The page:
As schools attempt to return to “normalcy”, approximately 1,000 colleges and universities have mandated vaccines for students. While the majority of these schools have relatively high vaccination rates, students complain that extra precautions including student surveillance and monitoring are going too far. Conversely, many schools in states with notoriously lax COVID-19 mandates struggle to keep students safe while following state mandates.
There is no doubt that the COVID-19 pandemic has affected almost every aspect of life for people around the globe. While the internet has allowed people to stay connected and continue working from home, it has also presented an opportunity for cybercriminals to take advantage of susceptible remote working setups. Cybercrime has significantly increased since the start of the pandemic, prompting corporations to mitigate the risk of a data breach against an onslaught of new vulnerabilities to their internal systems.
In the United States, according to a HG study, every year, between 70,000 and 80,000 people are arrested for prostitution related offenses, where roughly seventy percent of arrests are made against women sellers, twenty percent of arrests are made against men sellers, and a mere ten percent are made against buyers. In Chicago, the number of arrests are comparable, where according to a Chicago Alliance Against Sexual Exploitation study, in 2013, approximately seventy-four percent of prostitution-related arrests were for selling, and in 2017, ninety percent of prostitution-related arrests were for selling.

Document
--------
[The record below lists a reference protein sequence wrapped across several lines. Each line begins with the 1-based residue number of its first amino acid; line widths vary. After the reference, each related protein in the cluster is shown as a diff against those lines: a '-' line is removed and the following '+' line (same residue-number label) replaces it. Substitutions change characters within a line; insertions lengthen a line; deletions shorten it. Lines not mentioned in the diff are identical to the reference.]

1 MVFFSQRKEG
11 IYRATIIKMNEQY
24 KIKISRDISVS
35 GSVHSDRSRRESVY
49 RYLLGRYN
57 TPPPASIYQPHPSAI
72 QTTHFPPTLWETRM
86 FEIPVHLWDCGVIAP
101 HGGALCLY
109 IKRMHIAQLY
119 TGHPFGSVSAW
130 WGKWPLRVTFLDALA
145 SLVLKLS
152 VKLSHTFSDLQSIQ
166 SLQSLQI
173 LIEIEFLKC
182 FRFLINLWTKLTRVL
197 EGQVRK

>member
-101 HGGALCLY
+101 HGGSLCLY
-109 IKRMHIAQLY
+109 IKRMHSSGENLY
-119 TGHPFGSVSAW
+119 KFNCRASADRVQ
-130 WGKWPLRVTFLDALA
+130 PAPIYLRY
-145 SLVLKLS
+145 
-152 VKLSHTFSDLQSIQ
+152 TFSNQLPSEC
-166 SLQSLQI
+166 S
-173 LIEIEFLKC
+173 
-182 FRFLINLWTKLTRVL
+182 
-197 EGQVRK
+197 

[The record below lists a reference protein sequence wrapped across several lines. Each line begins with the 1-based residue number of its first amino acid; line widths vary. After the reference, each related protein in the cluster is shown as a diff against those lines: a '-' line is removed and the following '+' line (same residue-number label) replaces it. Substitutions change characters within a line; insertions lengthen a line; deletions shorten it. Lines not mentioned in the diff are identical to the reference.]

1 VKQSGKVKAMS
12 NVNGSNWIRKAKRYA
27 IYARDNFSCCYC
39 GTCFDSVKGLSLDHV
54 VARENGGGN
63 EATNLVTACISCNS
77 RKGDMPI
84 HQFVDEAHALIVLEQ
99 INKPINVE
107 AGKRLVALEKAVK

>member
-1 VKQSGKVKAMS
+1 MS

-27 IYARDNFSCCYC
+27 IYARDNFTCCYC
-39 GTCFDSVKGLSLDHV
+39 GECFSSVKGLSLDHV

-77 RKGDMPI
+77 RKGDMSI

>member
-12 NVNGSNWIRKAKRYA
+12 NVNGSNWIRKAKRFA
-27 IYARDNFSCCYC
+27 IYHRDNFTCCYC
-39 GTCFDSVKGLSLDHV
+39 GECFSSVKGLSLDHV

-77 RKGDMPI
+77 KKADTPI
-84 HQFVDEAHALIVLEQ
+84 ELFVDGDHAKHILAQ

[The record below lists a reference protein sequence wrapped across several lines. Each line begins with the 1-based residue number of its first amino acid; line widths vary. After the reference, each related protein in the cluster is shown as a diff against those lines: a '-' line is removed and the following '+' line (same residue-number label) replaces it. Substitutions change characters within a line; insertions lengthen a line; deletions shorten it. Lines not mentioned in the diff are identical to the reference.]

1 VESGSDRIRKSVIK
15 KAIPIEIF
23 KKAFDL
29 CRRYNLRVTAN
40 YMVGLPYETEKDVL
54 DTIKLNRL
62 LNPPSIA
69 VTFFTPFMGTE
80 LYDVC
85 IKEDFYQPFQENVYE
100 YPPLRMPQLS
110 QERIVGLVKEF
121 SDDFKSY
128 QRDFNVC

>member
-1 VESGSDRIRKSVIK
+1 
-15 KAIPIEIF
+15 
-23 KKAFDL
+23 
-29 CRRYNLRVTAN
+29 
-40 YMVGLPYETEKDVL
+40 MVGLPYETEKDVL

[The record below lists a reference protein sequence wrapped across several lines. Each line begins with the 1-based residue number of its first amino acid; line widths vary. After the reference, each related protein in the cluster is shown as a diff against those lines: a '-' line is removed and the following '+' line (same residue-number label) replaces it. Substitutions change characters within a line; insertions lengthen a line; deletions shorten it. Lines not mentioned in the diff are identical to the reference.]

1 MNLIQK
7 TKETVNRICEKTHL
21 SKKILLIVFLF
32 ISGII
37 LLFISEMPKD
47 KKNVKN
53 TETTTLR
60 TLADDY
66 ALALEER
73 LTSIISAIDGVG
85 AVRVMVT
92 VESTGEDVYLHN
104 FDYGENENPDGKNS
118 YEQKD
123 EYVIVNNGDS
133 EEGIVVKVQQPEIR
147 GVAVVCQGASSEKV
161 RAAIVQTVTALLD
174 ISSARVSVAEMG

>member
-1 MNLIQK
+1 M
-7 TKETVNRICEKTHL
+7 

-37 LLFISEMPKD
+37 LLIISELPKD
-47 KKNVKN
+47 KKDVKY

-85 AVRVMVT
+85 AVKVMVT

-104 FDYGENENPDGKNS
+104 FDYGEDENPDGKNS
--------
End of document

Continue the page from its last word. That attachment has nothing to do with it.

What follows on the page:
Following the enactment of similar laws in other states, in 2014, Illinois passed Public Act 98-1013 which creates a financial incentive for the enforcement of prostitution laws against buyers and traffickers, rather than sellers. However, the Chicago Police Department (CPD) continues to prioritize arrests of sex sellers over buyers. Criminalization of sex work disproportionately harms LGBTQ people, communities of color, and immigrants. At a local level, Chicago needs to decriminalize sex work and reallocate CPD’s enforcement budget to social welfare services.
The recent Pandora Papers leak in October 2021 shined the light on the massive and intricate web of offshore accounting that allows for insurmountable amounts of wealth to be hidden throughout the world. One of the most shocking revelations of these Papers was how heavily the United States was implicated in creating and perpetuating this system. As such, legislators have been pressured to find a way to crackdown on this sort of offshore money. One way that they have proposed addressing the problem is by amending the United States’ current criminal financial legislation, the Bank Secrecy Act.
The process of the criminal trial of the youngest woman self-made billionaire, has recently started up again after being stalled due to Covid restrictions in the past year. Former CEO and founder of Theranos, Elizabeth Holmes, and her former president and one-time boyfriend, Ramesh Balwani, have been accused of misleading investors and raising hundreds of millions of dollars by making false or exaggerated claims in defiance of the anti-fraud provisions of federal securities laws. While she is currently facing a federal indictment on twelve different charges, including two counts of conspiracy to commit wire fraud and ten counts of wire fraud, Holmes has already settled her civil charges, which were brought forth by the Securities Exchange Commission (SEC). The civil charges brought forth by the SEC have now put Silicon Valley on alert by ensuring that technology companies who claim that they have a new groundbreaking technology that can change the world must be based on factual evidence, not purely myths.